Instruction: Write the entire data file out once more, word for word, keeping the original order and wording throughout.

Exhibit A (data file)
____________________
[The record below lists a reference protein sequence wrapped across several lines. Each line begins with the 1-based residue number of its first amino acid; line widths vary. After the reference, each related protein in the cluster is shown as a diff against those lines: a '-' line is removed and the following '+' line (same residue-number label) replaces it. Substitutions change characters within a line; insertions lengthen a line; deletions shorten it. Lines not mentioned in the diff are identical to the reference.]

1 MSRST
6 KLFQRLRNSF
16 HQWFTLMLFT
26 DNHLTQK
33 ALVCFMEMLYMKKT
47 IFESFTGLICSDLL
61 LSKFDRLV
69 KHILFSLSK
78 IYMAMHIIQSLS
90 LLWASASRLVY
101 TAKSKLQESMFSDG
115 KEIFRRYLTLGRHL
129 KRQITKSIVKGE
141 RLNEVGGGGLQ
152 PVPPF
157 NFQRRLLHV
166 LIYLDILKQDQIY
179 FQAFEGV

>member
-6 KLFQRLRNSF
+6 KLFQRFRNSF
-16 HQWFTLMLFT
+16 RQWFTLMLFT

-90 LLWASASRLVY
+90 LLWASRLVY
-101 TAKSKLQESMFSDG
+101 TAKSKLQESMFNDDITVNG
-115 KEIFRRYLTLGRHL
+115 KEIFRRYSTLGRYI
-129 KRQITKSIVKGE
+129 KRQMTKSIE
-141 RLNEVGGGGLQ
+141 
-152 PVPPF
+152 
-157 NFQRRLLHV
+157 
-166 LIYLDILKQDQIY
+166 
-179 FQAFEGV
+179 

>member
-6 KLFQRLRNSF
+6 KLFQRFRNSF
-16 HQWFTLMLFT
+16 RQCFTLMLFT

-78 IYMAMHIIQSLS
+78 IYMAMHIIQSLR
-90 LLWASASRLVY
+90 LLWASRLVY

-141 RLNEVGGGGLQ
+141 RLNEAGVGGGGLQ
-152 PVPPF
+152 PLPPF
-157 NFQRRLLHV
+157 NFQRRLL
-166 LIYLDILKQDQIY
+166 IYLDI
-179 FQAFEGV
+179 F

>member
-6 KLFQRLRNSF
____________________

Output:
[The record below lists a reference protein sequence wrapped across several lines. Each line begins with the 1-based residue number of its first amino acid; line widths vary. After the reference, each related protein in the cluster is shown as a diff against those lines: a '-' line is removed and the following '+' line (same residue-number label) replaces it. Substitutions change characters within a line; insertions lengthen a line; deletions shorten it. Lines not mentioned in the diff are identical to the reference.]

1 MSRST
6 KLFQRLRNSF
16 HQWFTLMLFT
26 DNHLTQK
33 ALVCFMEMLYMKKT
47 IFESFTGLICSDLL
61 LSKFDRLV
69 KHILFSLSK
78 IYMAMHIIQSLS
90 LLWASASRLVY
101 TAKSKLQESMFSDG
115 KEIFRRYLTLGRHL
129 KRQITKSIVKGE
141 RLNEVGGGGLQ
152 PVPPF
157 NFQRRLLHV
166 LIYLDILKQDQIY
179 FQAFEGV

>member
-6 KLFQRLRNSF
+6 KLFQRFRNSF
-16 HQWFTLMLFT
+16 RQWFTLMLFT

-90 LLWASASRLVY
+90 LLWASRLVY
-101 TAKSKLQESMFSDG
+101 TAKSKLQESMFNDDITVNG
-115 KEIFRRYLTLGRHL
+115 KEIFRRYSTLGRYI
-129 KRQITKSIVKGE
+129 KRQMTKSIE
-141 RLNEVGGGGLQ
+141 
-152 PVPPF
+152 
-157 NFQRRLLHV
+157 
-166 LIYLDILKQDQIY
+166 
-179 FQAFEGV
+179 

>member
-6 KLFQRLRNSF
+6 KLFQRFRNSF
-16 HQWFTLMLFT
+16 RQCFTLMLFT

-78 IYMAMHIIQSLS
+78 IYMAMHIIQSLR
-90 LLWASASRLVY
+90 LLWASRLVY

-141 RLNEVGGGGLQ
+141 RLNEAGVGGGGLQ
-152 PVPPF
+152 PLPPF
-157 NFQRRLLHV
+157 NFQRRLL
-166 LIYLDILKQDQIY
+166 IYLDI
-179 FQAFEGV
+179 F

>member
-6 KLFQRLRNSF